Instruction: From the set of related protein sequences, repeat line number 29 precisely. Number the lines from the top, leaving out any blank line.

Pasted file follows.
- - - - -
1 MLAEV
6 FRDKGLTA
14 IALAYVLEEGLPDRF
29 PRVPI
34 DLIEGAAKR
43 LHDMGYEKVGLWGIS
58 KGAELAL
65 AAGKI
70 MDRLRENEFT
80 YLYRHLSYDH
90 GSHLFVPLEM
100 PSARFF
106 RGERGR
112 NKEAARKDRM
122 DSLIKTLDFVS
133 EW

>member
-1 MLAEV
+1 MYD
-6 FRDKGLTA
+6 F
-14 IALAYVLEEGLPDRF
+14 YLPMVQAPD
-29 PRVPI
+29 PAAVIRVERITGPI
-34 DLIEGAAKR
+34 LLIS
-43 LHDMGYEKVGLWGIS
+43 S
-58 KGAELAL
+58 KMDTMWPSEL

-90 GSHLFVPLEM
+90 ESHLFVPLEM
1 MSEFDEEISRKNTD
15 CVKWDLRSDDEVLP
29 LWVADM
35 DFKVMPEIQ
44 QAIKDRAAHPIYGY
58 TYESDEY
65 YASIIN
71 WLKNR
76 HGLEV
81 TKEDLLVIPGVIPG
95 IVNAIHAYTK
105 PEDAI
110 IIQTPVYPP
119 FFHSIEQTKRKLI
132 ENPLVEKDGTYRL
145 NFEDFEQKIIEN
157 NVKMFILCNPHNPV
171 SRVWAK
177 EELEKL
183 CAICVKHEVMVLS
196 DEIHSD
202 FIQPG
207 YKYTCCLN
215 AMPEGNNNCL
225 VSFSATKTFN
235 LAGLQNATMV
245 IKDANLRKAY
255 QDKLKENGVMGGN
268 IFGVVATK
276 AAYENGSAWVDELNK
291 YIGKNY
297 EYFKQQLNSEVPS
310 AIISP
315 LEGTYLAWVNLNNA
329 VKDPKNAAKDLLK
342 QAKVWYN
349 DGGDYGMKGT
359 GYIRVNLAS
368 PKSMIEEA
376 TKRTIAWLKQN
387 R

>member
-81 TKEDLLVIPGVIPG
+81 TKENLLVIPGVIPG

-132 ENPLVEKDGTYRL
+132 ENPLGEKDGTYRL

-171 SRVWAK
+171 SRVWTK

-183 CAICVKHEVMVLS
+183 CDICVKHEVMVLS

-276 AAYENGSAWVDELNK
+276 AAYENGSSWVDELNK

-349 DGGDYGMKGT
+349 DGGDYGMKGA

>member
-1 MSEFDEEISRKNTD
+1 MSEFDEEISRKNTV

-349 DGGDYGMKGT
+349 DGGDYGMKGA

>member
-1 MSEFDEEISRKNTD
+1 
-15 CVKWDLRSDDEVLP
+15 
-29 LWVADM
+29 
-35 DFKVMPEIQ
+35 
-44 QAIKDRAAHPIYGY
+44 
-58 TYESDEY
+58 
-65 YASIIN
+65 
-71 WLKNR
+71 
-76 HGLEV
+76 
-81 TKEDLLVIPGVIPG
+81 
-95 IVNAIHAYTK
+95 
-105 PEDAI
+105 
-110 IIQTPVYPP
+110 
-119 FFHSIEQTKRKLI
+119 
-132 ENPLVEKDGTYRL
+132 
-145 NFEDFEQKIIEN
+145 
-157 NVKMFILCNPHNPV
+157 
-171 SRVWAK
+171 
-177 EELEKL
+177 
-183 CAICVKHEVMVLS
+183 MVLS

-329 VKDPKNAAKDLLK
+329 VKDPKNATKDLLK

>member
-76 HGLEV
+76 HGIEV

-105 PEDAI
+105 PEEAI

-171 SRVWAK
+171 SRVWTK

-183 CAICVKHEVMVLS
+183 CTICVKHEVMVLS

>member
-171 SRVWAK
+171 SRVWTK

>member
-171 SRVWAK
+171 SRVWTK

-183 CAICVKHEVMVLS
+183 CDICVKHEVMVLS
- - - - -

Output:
+43 S